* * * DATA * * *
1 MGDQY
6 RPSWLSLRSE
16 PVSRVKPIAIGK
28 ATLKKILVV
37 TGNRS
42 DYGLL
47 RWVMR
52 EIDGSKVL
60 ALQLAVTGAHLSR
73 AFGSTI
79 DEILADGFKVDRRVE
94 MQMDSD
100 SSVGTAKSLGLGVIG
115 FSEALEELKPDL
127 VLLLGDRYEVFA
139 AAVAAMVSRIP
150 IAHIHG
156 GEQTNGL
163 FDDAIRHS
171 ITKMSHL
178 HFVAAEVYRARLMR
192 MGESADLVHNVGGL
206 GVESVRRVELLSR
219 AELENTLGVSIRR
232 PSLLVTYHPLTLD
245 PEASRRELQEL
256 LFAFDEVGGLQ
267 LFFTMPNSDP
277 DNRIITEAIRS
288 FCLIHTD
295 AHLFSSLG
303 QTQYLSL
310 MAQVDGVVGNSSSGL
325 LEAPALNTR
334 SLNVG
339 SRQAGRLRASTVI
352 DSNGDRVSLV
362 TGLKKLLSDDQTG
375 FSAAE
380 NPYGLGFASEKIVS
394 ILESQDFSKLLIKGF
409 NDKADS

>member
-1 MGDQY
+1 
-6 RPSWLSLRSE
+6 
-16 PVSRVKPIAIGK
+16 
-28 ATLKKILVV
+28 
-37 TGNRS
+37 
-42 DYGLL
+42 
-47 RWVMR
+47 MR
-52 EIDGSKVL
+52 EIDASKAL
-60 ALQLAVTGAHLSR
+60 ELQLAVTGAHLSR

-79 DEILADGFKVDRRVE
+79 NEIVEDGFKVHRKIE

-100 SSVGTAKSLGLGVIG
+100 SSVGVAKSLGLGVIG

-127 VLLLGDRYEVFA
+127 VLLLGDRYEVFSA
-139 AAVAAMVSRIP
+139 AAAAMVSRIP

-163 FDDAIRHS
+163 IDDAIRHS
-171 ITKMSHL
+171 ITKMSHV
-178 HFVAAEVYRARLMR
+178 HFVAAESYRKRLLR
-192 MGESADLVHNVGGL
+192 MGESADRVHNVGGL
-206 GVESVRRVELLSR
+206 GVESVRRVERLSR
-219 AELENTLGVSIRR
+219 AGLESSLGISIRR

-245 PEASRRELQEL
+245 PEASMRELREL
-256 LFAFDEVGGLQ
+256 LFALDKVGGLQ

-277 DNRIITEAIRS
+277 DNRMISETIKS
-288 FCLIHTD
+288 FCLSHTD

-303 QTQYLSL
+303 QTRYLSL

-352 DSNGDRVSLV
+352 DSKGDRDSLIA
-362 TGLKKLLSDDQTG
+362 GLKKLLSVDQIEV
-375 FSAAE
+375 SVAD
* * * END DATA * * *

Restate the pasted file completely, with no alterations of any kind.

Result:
1 MGDQY
6 RPSWLSLRSE
16 PVSRVKPIAIGK
28 ATLKKILVV
37 TGNRS
42 DYGLL
47 RWVMR
52 EIDGSKVL
60 ALQLAVTGAHLSR
73 AFGSTI
79 DEILADGFKVDRRVE
94 MQMDSD
100 SSVGTAKSLGLGVIG
115 FSEALEELKPDL
127 VLLLGDRYEVFA
139 AAVAAMVSRIP
150 IAHIHG
156 GEQTNGL
163 FDDAIRHS
171 ITKMSHL
178 HFVAAEVYRARLMR
192 MGESADLVHNVGGL
206 GVESVRRVELLSR
219 AELENTLGVSIRR
232 PSLLVTYHPLTLD
245 PEASRRELQEL
256 LFAFDEVGGLQ
267 LFFTMPNSDP
277 DNRIITEAIRS
288 FCLIHTD
295 AHLFSSLG
303 QTQYLSL
310 MAQVDGVVGNSSSGL
325 LEAPALNTR
334 SLNVG
339 SRQAGRLRASTVI
352 DSNGDRVSLV
362 TGLKKLLSDDQTG
375 FSAAE
380 NPYGLGFASEKIVS
394 ILESQDFSKLLIKGF
409 NDKADS

>member
-1 MGDQY
+1 
-6 RPSWLSLRSE
+6 
-16 PVSRVKPIAIGK
+16 
-28 ATLKKILVV
+28 
-37 TGNRS
+37 
-42 DYGLL
+42 
-47 RWVMR
+47 MR
-52 EIDGSKVL
+52 EIDASKAL
-60 ALQLAVTGAHLSR
+60 ELQLAVTGAHLSR

-79 DEILADGFKVDRRVE
+79 NEIVEDGFKVHRKIE

-100 SSVGTAKSLGLGVIG
+100 SSVGVAKSLGLGVIG

-127 VLLLGDRYEVFA
+127 VLLLGDRYEVFSA
-139 AAVAAMVSRIP
+139 AAAAMVSRIP

-163 FDDAIRHS
+163 IDDAIRHS
-171 ITKMSHL
+171 ITKMSHV
-178 HFVAAEVYRARLMR
+178 HFVAAESYRKRLLR
-192 MGESADLVHNVGGL
+192 MGESADRVHNVGGL
-206 GVESVRRVELLSR
+206 GVESVRRVERLSR
-219 AELENTLGVSIRR
+219 AGLESSLGISIRR

-245 PEASRRELQEL
+245 PEASMRELREL
-256 LFAFDEVGGLQ
+256 LFALDKVGGLQ

-277 DNRIITEAIRS
+277 DNRMISETIKS
-288 FCLIHTD
+288 FCLSHTD

-303 QTQYLSL
+303 QTRYLSL

-352 DSNGDRVSLV
+352 DSKGDRDSLIA
-362 TGLKKLLSDDQTG
+362 GLKKLLSVDQIEV
-375 FSAAE
+375 SVAD